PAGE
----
Frankly Speaking: Civil servants should not vet home loans

This article first appeared in The Edge Malaysia Weekly, on May 6, 2019 - May 12, 2019.
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Two weeks ago, at the opening ceremony of the Home Ownership Campaign-Malaysia Property Expo 2019, Finance Minister Lim Guan Eng told homebuyers to refer to his ministry if they had difficulty in getting bank loans.

He asked for the list of rejected applicants and said the Ministry of Finance (MoF) will check with the banks as to why the loans were rejected. Action will be taken against banks that “deliberately” turn down those who are eligible or who fulfil the criteria.  He also reminded banks not to hinder the government’s efforts in ensuring that eligible applicants are able to secure loans.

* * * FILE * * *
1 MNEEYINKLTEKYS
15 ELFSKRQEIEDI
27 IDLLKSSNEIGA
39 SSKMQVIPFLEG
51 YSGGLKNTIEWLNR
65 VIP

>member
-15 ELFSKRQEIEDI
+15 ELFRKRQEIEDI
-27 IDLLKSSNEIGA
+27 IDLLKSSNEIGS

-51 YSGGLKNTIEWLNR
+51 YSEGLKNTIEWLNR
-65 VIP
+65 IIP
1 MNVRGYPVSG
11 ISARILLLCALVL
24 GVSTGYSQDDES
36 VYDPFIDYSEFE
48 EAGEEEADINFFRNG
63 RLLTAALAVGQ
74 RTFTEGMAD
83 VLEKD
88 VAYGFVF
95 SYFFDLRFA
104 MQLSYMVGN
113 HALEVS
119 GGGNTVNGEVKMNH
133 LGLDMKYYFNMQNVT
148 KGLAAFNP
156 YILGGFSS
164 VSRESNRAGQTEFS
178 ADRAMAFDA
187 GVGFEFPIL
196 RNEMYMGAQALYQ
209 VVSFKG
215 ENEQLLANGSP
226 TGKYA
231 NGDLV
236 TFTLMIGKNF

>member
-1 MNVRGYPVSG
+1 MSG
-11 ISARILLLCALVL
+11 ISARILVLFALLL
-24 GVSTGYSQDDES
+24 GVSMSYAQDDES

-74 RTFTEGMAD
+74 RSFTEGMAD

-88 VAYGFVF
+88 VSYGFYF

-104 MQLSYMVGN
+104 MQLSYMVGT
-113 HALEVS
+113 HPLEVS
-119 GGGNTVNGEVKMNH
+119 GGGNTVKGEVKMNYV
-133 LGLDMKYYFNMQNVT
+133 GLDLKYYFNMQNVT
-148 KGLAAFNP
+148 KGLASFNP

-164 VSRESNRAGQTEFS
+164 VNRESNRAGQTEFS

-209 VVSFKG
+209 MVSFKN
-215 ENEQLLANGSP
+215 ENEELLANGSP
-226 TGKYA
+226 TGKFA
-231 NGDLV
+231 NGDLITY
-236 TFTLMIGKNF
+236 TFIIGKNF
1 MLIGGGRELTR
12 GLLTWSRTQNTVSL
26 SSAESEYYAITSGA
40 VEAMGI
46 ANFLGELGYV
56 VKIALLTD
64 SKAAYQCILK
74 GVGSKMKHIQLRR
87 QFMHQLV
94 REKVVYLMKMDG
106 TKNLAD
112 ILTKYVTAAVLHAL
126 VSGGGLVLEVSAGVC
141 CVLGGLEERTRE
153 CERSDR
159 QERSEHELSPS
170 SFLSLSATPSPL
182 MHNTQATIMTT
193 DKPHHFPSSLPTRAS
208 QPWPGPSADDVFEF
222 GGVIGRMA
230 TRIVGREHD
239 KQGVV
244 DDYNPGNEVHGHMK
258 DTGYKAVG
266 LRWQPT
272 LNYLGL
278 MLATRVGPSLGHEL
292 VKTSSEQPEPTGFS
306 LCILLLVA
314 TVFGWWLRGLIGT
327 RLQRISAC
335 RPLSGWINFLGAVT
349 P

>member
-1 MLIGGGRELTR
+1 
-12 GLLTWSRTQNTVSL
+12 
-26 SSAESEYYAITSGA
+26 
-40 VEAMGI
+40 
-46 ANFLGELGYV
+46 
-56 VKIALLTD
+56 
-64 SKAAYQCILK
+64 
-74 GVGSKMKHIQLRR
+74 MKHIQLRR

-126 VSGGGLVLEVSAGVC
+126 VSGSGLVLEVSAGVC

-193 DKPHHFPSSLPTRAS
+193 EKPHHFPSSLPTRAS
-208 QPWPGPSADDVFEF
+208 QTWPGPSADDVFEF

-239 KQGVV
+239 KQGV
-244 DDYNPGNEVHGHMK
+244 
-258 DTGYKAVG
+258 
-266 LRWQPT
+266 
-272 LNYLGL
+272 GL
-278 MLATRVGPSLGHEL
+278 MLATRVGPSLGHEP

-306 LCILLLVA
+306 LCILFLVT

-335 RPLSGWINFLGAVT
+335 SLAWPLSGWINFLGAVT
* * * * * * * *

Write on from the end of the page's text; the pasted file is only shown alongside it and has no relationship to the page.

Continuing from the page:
The minister may mean well, considering the many grouses about houses being out of the reach of many, especially those in the B40 group. But regularly reproaching the banks for rejecting loan applicants  may send the wrong signal to investors.  The government may be perceived as being meddlesome and interfering in how businesses are run. Banking, after all, is business and banks need to manage their books prudently and within the guidelines set by regulators.

The country’s total household debt as a percentage of GDP was a high of 88.4% in 2015, and eased to 83% as at end-2018. A high level of household indebtedness is a risk factor that would make the economy more vulnerable to internal or external shocks.

More importantly, at a time when there have been repeated calls for the government to reduce its role in business, this is one area where the banks and Bank Negara Malaysia should be left to do what they know best.

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